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  1. Epistemic Relativism and Semantic Blindness.Benjamin T. Rancourt - 2015 - Synthese 192 (3):859-876.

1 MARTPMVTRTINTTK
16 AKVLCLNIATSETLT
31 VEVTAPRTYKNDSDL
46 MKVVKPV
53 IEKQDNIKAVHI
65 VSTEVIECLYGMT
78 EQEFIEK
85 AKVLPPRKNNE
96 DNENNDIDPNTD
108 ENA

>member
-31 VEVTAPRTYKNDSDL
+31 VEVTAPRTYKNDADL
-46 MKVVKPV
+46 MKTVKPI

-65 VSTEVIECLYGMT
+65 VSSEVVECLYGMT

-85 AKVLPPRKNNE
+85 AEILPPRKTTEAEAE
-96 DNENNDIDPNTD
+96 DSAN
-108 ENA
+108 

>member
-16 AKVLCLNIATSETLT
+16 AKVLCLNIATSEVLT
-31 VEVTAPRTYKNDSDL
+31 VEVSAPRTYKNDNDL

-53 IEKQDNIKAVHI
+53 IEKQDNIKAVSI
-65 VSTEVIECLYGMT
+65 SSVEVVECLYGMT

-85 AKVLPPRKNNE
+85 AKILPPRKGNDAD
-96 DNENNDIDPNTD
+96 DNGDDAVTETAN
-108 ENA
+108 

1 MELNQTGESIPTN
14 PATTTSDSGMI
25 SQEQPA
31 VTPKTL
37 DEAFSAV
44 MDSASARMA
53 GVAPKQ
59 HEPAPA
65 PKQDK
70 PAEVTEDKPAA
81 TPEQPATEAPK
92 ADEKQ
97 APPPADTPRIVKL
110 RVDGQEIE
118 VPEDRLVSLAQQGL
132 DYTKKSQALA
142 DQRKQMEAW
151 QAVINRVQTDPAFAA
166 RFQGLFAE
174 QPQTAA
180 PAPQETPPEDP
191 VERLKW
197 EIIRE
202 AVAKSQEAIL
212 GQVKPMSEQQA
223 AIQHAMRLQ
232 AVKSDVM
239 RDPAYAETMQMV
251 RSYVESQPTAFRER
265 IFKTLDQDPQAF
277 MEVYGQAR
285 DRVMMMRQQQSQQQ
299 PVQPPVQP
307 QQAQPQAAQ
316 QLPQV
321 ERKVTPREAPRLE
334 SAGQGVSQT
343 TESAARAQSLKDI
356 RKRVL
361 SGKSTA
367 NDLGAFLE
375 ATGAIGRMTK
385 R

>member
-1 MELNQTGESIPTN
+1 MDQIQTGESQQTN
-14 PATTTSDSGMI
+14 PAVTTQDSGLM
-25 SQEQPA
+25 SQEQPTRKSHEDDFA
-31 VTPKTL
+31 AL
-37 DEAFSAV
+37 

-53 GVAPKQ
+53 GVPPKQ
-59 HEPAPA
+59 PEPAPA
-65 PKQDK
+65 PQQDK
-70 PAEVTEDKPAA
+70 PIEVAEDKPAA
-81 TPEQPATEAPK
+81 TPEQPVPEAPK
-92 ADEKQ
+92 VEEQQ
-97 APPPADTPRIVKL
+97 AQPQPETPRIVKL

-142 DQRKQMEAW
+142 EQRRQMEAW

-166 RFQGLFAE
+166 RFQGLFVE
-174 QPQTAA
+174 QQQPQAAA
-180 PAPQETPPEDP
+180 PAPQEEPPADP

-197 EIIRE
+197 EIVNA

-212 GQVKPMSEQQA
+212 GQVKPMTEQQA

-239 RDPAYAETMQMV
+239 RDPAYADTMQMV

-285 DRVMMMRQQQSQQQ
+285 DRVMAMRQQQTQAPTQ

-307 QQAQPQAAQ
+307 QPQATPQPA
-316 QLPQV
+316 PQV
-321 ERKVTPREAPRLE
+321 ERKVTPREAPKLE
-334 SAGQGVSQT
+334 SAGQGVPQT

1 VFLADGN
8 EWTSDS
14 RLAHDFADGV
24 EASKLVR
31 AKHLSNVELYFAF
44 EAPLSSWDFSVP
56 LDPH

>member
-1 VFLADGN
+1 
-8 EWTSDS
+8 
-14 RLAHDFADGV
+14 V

Semantic blindness is the inability to recognize semantic features of terms one can competently use. A theory that implies semantic blindness incurs a burden to explain how one can competently use a term without realizing how the term works. An argument advanced in favor of epistemic relativism is that its main competitors, contextualism and subject-sensitive invariantism, imply that speakers suffer from semantic blindness regarding ‘knows’ while relativism has no such implication. However, there is evidence that relativism also implies semantic blindness (...)
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